Cinema is still only a youthful art form, and one some filmmakers will describe as an amalgamation of the other artistic mediums. To begin to understand or appreciate the emergence of cinema out of these other art forms, the perspective of a filmmaker for whom film is not their primary voice of creative expression, offers an insight into the amalgamation of the forms.
Bulgarian writer-director Ralitza Petrova is in a position to offer such a perspective, finding creative expression in her youth through sculpture, fine art and poetry before discovering film. In London for a screening of her debut feature Godless at the Barbican, hosted by The New Social, the writer-director spoke with Aesthetica about approaching film as an artist.
A: Why a career in filmmaking? Was there an inspirational or defining moment?
RP: Well first of all, early in my life I’d done sculpture and fine art, and I’d written poetry when I was young. So artistic expression was always something I was doing. Then about six years ago at the Museum of Modern Art in Tokyo, I had a moment in front of a painting that had a real impact on me. It somehow lacked time and I thought film. I don’t know, it had maybe been in me sub-consciously somehow, but it was in this moment I realised film is a medium I haven’t worked in, and one I’d like to try.
I then did a documentary and it went from there. I think it’s rewarding to me as an artist because film and the stories I tell first of all have a dialogue with the making sense of my own life and the experiences I witness. I approach film as an artist more than as a storyteller or filmmaker, and so I try to push my language. There is story and narrative of course, but I try to position the cinematic language as artists are probably more used to doing with their own work, whether it’s fine art, insulation or conceptual art.
A: How has sculpture, fine art and poetry informed your approach to filmmaking?
RP: I think I approach a film very much from the point of a notion, of something I would like to express emotionally. Then there is the conceptual form of that feeling I’d like to talk about. When I marry the two, the conceptual approach to that expression, I try to create a visceral experience that is more of an experiential sort of hour and a half, rather than a strictly narrative cause and effect structure that leads you through the story. There is always a story, but my main focus is on its visceral elements.
So I very much rely on the feel, the sound design and image much more than on a cabalistic narrative structure, and not only on an actor’s performance for example. I use all of the cinematic tools to create an immersive cinema, where you can have an experience that is more than just watching a story. I think that comes from the arts and comes to me as a viewer. I always try to impact the audience in that way.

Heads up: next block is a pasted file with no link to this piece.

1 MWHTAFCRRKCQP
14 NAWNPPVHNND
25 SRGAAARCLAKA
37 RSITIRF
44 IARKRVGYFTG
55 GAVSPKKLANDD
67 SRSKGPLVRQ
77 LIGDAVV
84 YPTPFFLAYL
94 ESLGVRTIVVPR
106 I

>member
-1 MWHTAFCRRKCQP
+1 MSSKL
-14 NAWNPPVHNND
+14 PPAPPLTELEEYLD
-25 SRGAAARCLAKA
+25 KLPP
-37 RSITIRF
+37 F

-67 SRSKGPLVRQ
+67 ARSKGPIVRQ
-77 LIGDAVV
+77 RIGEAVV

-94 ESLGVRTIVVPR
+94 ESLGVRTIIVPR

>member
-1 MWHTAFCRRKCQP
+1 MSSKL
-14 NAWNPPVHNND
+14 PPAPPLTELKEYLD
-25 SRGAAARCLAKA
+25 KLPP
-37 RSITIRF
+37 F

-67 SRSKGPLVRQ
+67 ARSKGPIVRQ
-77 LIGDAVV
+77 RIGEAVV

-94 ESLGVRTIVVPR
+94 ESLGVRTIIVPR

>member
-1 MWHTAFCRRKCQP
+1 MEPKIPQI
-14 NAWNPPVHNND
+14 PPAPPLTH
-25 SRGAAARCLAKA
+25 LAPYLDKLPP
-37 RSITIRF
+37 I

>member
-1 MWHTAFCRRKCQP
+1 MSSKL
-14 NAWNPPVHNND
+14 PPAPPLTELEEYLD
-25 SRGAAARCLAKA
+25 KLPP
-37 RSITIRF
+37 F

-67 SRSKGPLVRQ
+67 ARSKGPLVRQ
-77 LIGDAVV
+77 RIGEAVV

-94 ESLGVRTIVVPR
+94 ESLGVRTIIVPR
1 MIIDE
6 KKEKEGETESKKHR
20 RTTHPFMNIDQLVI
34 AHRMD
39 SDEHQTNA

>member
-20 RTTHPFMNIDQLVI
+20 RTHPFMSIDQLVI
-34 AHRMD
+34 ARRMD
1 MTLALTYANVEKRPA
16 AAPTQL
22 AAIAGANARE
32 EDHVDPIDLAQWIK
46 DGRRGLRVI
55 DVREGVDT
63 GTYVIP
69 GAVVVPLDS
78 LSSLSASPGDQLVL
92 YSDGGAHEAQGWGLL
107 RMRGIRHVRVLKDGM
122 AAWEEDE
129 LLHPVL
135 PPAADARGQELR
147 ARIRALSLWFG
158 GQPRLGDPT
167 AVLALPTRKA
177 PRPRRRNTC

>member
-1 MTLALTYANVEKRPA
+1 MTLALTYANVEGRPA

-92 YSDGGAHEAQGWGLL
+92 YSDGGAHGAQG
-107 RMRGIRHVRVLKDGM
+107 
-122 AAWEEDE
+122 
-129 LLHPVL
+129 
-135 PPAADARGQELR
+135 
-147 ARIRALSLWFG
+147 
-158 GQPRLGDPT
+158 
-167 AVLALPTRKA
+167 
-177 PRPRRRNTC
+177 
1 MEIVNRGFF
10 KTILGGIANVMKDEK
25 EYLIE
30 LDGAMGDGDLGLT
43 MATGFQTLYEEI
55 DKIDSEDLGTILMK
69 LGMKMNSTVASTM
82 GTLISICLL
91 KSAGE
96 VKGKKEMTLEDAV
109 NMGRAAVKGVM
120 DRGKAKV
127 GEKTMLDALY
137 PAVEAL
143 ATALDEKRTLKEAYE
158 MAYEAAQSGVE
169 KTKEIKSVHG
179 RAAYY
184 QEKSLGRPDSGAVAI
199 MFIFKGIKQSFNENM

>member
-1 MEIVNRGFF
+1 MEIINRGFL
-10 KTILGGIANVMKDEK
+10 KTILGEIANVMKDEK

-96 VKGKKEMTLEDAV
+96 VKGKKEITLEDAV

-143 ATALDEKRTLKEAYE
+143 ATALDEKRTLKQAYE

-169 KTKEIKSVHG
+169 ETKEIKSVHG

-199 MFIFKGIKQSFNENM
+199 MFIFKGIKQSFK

A: The idea that narrative is just a vehicle, which cinema moves beyond to emotionally resonate with an audience is one that looks at the physical and the spiritual possibilities of film. Is it this understanding that you see as mirroring the human identity, in which you have the body and you have the soul?
RP: Yes absolutely. Film is one of the few art forms, perhaps music is the other that because they are temporal with time and rhythm, there is a direct link in the way it effects us – in the sense that we are living creatures in action as it were. The living body is in constant motion and so in that sense film and music effects the body because of its rhythm.
Of course that impacts the way we can hopefully have a spiritual experience, or an intellectual or an emotional experience because there is meaning that is communicated through those different currents and rhythms. Much like a dream would be on a subconscious level, film, music and sound have a similar capacity and power to talk to us in a more subconscious way. We can experience sublimation in that sense and so I think there is a direct connection.
A: If film is a dialogue with the self, would you say that it is built on a dream logic, therefore a means to help us understand our world?
RP: Absolutely, and I think there is a filtering quality to any form of creative expression. Any form of art, not only film comes from the need to process, to understand and to grow from that understanding. I think film has that magical power to reflect the time one lives in and make sense of it.
There are universal qualities to stories that could be told today or could have been told a hundred years ago, but every time, each generation has its own specific themes and problems that they want to deal with. It’s interesting in a bigger context when you look at the history of cinema and the history of art to recognise references that are the same or different. Yeah, film is a great art form in that way.
For more information on The New Social and planned screenings and events visit: www.thenewsocial.co.uk
1. Still from Ralitza Petrova’s Godless (2016). Courtesy of the filmmaker.